It would be easy to peg Gary Clark Jr. as a blues man. But the 28-year-old singer-guitarist from Austin, Texas, is much more than that. Clark’s debut recording for Warner Bros. Records, an EP titled The Bright Lights, touches blues, rock, soul, rhythm-and-blues and more.
“I grew up listening to everything and I still listen to everything,” Clark said last week. “So those styles are bound to peek through.”
Austin, home of the annual South By Southwest Music and Media Conference, the long-lasting public television music series, Austin City Limits, the Austin City Limits Music Festival and nearly 200 music venues, influenced Clark deeply. The Texas capital’s eclecticism broadened his view of music far beyond narrow mainstream radio playlists.
“Growing up in Austin, I was surrounded by all types of music,” he said. “From blues to country to soul, rock, electronics and so on. I couldn’t help but soak it all in.”
But mainstream rap and contemporary rhythm-and-blues artists were important to him.
“There are really so many,” he said. “Tupac (Shakur) and D’Angelo for starters, but the list goes on for days. Those are my jams. Just can’t help but feel all of that even to this day.”
In his early hometown performances, blues became a musical foundation for Clark.
“When I first started getting around town going to blues jams, I couldn’t help but go along with it,” he said.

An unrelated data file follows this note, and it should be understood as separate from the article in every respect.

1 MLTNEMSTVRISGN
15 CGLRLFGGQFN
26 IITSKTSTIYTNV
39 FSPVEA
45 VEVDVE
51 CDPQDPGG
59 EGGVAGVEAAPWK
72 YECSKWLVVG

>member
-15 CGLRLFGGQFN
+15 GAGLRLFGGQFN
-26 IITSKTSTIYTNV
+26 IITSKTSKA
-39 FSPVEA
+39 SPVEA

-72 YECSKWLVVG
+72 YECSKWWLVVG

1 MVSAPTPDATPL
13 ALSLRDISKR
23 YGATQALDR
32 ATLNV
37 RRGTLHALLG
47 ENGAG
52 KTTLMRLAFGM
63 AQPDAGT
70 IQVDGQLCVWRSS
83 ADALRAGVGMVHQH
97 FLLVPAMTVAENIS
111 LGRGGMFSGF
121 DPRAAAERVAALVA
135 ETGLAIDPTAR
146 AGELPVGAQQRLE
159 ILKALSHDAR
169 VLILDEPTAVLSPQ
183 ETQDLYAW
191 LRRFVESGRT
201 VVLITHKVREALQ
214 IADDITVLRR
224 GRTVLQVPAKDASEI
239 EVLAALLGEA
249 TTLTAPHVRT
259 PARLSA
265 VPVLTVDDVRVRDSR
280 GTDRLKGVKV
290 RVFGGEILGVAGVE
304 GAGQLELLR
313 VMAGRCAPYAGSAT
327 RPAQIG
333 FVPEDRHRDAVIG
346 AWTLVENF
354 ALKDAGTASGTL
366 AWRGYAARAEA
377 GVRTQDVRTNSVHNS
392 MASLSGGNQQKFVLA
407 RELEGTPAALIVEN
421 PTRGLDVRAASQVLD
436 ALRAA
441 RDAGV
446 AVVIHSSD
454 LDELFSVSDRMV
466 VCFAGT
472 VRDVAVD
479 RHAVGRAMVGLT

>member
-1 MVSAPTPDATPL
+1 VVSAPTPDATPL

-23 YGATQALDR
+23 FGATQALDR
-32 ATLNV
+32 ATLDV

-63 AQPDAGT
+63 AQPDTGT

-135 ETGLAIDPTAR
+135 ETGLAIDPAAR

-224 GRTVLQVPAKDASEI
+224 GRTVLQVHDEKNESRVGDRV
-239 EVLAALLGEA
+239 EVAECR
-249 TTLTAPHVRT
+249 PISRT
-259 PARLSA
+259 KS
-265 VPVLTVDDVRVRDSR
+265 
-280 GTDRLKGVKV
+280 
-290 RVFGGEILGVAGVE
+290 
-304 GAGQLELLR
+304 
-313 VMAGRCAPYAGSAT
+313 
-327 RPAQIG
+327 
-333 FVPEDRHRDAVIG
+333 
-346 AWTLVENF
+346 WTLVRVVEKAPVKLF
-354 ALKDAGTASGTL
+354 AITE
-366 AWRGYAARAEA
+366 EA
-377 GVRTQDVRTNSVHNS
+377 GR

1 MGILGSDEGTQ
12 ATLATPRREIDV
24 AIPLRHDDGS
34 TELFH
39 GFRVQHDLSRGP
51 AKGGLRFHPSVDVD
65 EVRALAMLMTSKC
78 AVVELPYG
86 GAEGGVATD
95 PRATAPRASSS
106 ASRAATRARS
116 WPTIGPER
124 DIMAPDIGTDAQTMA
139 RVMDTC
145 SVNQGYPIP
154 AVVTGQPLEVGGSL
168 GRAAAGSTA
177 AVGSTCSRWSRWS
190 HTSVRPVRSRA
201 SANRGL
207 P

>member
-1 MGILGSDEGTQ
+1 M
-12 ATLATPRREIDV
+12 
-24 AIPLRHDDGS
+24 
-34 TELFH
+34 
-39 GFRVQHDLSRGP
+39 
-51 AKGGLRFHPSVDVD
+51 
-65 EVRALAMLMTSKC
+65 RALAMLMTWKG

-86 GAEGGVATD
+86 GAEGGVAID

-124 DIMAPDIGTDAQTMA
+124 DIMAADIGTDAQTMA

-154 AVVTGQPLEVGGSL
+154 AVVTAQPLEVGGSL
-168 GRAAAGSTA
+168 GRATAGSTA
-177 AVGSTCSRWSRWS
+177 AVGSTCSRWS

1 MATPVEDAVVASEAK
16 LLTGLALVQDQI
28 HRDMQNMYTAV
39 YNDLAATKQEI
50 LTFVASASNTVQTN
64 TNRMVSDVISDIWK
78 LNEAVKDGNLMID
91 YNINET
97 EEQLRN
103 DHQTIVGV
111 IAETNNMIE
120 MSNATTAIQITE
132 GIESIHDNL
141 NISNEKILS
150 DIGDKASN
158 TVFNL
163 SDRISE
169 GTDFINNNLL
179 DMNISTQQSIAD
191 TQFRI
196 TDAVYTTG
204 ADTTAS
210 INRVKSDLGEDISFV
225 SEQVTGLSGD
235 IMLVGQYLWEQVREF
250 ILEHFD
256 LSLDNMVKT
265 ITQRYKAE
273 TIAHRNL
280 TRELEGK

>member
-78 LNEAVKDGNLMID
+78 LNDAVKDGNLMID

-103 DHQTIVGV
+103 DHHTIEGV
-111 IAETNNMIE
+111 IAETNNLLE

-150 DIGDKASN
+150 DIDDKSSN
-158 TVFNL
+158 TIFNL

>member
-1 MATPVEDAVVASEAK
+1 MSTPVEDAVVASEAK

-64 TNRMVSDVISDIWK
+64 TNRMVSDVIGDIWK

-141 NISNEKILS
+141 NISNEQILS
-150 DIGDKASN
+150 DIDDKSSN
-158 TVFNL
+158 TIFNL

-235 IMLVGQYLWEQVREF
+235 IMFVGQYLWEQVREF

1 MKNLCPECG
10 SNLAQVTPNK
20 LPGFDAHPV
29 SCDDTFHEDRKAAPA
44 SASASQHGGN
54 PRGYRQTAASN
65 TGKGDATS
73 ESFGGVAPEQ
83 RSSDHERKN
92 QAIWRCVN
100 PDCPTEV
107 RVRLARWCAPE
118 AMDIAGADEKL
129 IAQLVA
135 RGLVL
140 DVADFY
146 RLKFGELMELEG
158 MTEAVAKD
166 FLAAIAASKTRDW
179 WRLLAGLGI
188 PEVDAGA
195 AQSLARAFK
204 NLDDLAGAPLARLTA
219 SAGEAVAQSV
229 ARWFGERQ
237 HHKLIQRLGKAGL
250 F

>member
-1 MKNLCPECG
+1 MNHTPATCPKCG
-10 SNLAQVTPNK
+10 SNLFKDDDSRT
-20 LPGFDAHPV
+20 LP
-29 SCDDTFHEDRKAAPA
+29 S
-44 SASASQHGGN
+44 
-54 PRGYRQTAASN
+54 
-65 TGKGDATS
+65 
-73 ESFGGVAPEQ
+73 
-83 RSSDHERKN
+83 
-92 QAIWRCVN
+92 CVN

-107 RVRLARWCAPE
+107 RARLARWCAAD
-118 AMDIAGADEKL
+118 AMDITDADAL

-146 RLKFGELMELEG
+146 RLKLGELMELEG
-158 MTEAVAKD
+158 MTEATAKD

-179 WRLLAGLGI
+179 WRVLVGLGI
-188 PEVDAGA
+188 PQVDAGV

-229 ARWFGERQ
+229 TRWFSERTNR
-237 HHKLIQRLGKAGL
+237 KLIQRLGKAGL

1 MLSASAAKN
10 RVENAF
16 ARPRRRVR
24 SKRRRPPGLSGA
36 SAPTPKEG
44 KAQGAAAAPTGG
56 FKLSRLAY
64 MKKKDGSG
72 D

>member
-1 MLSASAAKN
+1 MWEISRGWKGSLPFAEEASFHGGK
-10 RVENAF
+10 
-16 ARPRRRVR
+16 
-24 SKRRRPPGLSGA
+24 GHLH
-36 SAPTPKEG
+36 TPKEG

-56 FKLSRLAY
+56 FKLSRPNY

The late Clifford Antone, one of the important figures in the development of Austin’s music scene, showcased blues greats Muddy Waters, B.B. King, Buddy Guy and John Lee Hooker at his Antone’s Nightclub, as well as such up-and-coming acts as Jimmie and Stevie Ray Vaughan, The Fabulous Thunderbirds, Ian Moore and Los Lonely Boys.
Clark benefited from knowing Antone, too.
After playing small engagements during his early teens, Clark met Antone and subsequently sat in with and learned from Jimmie Vaughan and other major music names.
“I consider Clifford family,” Clark said. “He was one of the most gracious, open-armed people around town. He would do just about anything to help even a stranger out. He’s been a big influence in many people’s lives.”
Clark’s local profile grew quickly. In 2001, at 17, Austin’s mayor honored him with a Gary Clark Jr. Day.
The singer-guitarist later acted and performed for writer-director John Sayles’ re-creation of the deep South’s early 1950s blues scene, 2007’s Honeydripper. Clark’s set at Eric Clapton’s 2010 Crossroads Guitar Festival got him noticed by Warner Bros. Records.
In February, Clark joined blues stars Buddy Guy and B.B. King, New Orleans’ Troy “Trombone Shorty” Andrews, Mick Jagger, Jeff Beck and more for In Performance at the White House: Red, White and Blues.
“They were very nice and gracious to me,” he said of President Barack Obama and first lady Michelle Obama. “Considering all the history we celebrated that night, it was indeed a special event.”
In the spring and summer of 2012, Clark is appearing at the United States’ biggest music festivals, including the Coachella and Bonnaroo festivals and New Orleans’ Jazz and Heritage and Essence festivals. Playing it by ear, Clark and his band tailor their festival sets to the occasion.
“The vibe is different each night, so we adjust accordingly, depending on the feel of the crowd,” he said. “Sometimes folks are more lively and sometimes more low-key. We just got to go with the wave, really.”
With recording sessions for Clark’s upcoming full-length album complete, mixing and mastering are next. The album is tentatively set to be released Sept. 11.
“I hope this one has a little something for everyone,” he said.